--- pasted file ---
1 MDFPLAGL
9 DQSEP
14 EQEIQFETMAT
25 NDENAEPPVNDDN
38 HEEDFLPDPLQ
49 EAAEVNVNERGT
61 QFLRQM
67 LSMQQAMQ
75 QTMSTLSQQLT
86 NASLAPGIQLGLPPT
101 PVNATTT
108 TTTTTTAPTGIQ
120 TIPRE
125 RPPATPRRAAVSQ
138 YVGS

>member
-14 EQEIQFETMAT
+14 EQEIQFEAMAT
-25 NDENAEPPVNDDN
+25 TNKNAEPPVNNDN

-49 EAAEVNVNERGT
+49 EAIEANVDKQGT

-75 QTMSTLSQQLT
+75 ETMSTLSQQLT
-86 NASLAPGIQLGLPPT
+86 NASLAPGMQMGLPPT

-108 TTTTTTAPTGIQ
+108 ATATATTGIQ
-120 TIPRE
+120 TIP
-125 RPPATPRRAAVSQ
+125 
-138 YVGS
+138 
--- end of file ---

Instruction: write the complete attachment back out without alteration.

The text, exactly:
1 MDFPLAGL
9 DQSEP
14 EQEIQFETMAT
25 NDENAEPPVNDDN
38 HEEDFLPDPLQ
49 EAAEVNVNERGT
61 QFLRQM
67 LSMQQAMQ
75 QTMSTLSQQLT
86 NASLAPGIQLGLPPT
101 PVNATTT
108 TTTTTTAPTGIQ
120 TIPRE
125 RPPATPRRAAVSQ
138 YVGS

>member
-14 EQEIQFETMAT
+14 EQEIQFEAMAT
-25 NDENAEPPVNDDN
+25 TNKNAEPPVNNDN

-49 EAAEVNVNERGT
+49 EAIEANVDKQGT

-75 QTMSTLSQQLT
+75 ETMSTLSQQLT
-86 NASLAPGIQLGLPPT
+86 NASLAPGMQMGLPPT

-108 TTTTTTAPTGIQ
+108 ATATATTGIQ
-120 TIPRE
+120 TIP
-125 RPPATPRRAAVSQ
+125 
-138 YVGS
+138 